Passengers need to fight back as airlines cut service, raise fares
If passengers are going to have to accept higher airfares, a reduced air travel network and less federal regulation as the price of commercial aviation viability, why don't we, as travel consumers, nail up our own manifesto to the airline industry's door?
The New York Times
As they say in the Navy, when seas get rough, stand by for heavy rolls. If you think that airplanes are crowded now, if you worry about service to smaller and midsize cities, if you're alarmed by rising airfares, just wait.
"I don't think people realize what's coming," said Michael Boyd, president of airline forecaster Boyd Group International. "Airlines are going to do OK, but doing OK means they're going to be dropping a lot of places they now fly. Air travel is going to get accessed by fewer and fewer people," as airlines continue to reduce service to many markets to cut costs, he said.
"This is a mixed metaphor, but it's going to be a sea change in air travel patterns," he said.
For more than a year, most airlines have been reducing capacity in the domestic air travel system while concentrating on the major routes that provide the most revenue and feed their international routes. Still, they are clearly worried about the future, with fuel now accounting for about 35 percent of costs, and travelers starting to push back against steady increases in fares. Domestic airlines collectively earned $390 million last year, and $2.7 billion in 2010, after a decade in which they collectively lost $53 billion, according to Airlines for America, the industry trade group.
The trade group recently issued a detailed "Case for a U.S. National Airline Policy," calling on the federal government to reduce aviation taxes and regulations, assist the industry in facing more aggressive global competition, curb fuel prices and volatility, and spend more money on improving the national air traffic control system and other federal services.
The trade group, in its manifesto, said the airlines wanted "a cohesive policy supporting the integral role of the U.S. airline industry in our economy" and argued that without help, "domestic service levels will suffer," especially at smaller cities and rural communities.
With jet fuel at $3 a gallon, the situation would be just "ugly," Boyd said. At $4 a gallon, it will be a full-blown crisis, he said. At the end of last week, the jet fuel price was $3.23 a gallon, about triple the average price a decade ago.
But as we assess the airlines' credible declarations for more favorable federal assistance, let me make a suggestion. If we travelers are going to have to accept higher fares, a reduced air travel network and less federal regulation as the price of commercial aviation viability, why don't we, as travel consumers, nail up our own manifesto to the airline industry's door?
Let me start with just two items of my own to begin this airline consumer manifesto.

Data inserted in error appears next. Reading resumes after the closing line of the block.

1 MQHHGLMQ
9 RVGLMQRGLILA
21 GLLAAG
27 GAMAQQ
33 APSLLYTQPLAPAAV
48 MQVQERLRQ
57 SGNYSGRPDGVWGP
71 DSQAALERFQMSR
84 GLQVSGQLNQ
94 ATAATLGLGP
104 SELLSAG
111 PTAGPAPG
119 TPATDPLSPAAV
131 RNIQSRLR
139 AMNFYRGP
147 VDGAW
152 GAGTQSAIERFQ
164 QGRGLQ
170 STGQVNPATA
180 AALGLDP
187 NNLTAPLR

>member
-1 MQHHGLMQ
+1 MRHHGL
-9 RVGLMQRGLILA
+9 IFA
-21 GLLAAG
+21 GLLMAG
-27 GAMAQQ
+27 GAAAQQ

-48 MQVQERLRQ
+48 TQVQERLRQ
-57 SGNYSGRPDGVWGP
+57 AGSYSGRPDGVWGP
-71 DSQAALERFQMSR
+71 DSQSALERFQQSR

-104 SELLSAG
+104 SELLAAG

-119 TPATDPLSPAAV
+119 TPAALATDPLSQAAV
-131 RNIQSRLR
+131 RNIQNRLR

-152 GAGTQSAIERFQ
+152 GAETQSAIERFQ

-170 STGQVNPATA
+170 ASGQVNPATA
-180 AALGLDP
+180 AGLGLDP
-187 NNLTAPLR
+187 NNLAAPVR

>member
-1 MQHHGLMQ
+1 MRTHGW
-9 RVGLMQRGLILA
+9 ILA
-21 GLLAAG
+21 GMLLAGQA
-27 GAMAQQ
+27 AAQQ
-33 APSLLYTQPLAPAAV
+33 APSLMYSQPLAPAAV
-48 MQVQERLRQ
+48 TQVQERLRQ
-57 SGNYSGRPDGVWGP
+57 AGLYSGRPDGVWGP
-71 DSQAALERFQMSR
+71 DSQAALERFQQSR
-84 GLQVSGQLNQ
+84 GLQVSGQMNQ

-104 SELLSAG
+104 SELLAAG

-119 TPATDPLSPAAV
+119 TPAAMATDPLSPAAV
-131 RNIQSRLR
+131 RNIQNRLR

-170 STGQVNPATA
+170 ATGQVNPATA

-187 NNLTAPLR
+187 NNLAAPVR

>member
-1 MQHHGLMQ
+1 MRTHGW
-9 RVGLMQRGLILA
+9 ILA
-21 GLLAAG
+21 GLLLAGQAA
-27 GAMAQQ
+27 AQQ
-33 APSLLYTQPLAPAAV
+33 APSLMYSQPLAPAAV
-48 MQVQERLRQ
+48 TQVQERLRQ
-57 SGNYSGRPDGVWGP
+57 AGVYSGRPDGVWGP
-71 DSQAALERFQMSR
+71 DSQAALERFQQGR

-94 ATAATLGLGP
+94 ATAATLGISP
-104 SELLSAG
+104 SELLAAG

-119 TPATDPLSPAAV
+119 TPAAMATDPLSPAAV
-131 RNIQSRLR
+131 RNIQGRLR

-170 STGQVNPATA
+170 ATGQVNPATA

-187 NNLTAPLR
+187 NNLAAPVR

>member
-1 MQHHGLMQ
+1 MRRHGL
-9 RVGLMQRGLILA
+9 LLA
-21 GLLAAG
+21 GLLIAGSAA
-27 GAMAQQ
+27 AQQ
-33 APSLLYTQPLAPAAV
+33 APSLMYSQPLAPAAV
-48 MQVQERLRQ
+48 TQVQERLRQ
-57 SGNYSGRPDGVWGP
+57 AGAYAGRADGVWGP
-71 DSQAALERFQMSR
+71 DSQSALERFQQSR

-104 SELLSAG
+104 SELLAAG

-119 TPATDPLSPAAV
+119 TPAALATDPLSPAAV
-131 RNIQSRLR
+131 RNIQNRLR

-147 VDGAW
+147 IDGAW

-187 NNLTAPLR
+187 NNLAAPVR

Regional flights: Airlines must be more clear about their relationships with the regional airlines — the companies they contract with to provide regional jet and some turbojet service for small and midsize airports, where some of the worst disruptions now occur. Far too often, passengers who have problems on connecting regional flights are frustrated in trying to deal with the major airline, which sold them the ticket but sometimes shrugs off its responsibilities to the contractor that flies the plane.
For major airlines except Southwest, regional airlines form the backbone of service between the big airline hubs and many midsize and small airports. B Regional airline flights, for instance, account for about two-thirds of the departures at Chicago O'Hare and Washington-Dulles airports. But that business is struggling as major airlines re-evaluate domestic route networks to get the most revenue possible for every mile flown.
"Regional airlines are not airlines," Boyd said. "They're leasing companies, and the kind of equipment they lease, especially 50-seat regional jets, is becoming less and less economically feasible." He added that "the need for what they provide is going away" as major airlines drop service on those smaller jets.
Customer service: Customer complaints must be handled better. For one thing, I hear far too often from travelers who are angry about being threatened with arrest (as I noted in a recent column) by airline employees who are merely annoyed by the customer's insistence on getting better information. So I propose that any airline employee who threatens a customer with arrest for any reason be required to file a formal report of the incident for independent evaluation.
Getting Ralph Nader: Incidentally, I think we can get Ralph Nader, the founder of the consumer advocacy group Public Citizen, to join our movement, given his growing vexation with air travel.
"I'm trying to get the Harvard Business School to do a case study" on how companies can continue alienating customers with bad service and get away with it, he told me recently.
"I never saw anything remotely like this when I started fighting against the airlines back in the 1960s," he said. "Those issues were totally trivial compared with what we're dealing with today. You can expose them and they just don't care."